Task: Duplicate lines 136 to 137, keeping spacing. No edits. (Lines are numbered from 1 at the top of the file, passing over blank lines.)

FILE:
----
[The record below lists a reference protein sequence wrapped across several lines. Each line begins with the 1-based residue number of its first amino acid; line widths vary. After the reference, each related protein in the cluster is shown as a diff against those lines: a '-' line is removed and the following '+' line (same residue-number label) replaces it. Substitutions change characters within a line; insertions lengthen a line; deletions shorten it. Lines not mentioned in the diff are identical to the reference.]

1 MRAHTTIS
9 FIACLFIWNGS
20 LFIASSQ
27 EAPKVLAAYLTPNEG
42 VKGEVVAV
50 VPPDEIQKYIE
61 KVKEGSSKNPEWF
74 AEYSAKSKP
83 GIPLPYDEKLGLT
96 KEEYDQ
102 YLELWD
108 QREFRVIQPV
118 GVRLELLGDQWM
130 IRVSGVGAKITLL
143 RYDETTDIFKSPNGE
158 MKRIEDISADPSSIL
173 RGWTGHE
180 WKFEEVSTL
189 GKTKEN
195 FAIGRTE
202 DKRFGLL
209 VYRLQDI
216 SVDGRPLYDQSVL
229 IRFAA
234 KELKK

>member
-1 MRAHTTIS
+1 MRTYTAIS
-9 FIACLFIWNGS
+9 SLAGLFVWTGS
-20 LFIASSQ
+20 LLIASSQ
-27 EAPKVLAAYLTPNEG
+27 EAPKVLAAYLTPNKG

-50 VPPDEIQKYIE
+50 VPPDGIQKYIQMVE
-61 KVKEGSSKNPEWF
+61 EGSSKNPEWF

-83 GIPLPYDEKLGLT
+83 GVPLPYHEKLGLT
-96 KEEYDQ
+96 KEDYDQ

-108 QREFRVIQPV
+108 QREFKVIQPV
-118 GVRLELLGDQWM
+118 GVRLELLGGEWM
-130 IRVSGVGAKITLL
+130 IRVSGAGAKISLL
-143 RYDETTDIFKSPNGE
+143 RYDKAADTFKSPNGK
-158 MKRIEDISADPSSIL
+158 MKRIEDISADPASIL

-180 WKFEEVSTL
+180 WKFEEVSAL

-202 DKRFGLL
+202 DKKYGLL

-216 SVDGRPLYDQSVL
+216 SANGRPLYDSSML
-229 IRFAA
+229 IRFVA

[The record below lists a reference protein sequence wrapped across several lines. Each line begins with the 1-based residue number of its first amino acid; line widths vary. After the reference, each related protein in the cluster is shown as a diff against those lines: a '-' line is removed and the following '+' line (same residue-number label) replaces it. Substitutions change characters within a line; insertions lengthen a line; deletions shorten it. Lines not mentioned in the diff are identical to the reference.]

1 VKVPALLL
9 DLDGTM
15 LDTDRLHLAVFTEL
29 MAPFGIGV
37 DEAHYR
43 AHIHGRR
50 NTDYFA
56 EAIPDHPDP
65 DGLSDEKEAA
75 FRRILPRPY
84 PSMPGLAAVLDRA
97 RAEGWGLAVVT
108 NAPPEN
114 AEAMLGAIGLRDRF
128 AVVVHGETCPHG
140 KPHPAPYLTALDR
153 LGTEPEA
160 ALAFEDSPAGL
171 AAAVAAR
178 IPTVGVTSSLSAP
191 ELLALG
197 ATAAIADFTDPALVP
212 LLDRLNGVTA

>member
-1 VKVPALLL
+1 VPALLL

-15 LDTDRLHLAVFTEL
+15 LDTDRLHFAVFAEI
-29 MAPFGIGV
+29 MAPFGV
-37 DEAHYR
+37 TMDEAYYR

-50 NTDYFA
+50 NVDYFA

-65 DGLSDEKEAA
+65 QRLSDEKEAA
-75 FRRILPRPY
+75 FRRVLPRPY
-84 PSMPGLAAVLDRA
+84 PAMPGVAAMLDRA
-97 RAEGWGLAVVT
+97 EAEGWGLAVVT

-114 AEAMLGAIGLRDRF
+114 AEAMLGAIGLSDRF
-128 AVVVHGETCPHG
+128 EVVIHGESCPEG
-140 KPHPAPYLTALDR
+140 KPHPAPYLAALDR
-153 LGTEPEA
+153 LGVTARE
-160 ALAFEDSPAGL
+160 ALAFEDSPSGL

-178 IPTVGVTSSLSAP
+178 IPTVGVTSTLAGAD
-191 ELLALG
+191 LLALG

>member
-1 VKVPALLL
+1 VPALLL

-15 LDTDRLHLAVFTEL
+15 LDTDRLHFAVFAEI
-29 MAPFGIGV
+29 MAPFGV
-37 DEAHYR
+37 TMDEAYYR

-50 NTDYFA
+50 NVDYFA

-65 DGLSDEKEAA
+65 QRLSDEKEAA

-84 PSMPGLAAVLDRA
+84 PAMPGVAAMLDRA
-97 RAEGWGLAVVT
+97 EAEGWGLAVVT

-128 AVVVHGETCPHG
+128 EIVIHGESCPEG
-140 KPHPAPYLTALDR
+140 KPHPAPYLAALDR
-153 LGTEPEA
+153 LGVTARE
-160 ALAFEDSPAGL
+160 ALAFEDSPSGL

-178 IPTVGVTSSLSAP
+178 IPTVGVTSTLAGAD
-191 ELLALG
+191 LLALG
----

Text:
-128 AVVVHGETCPHG
+128 EIVIHGESCPEG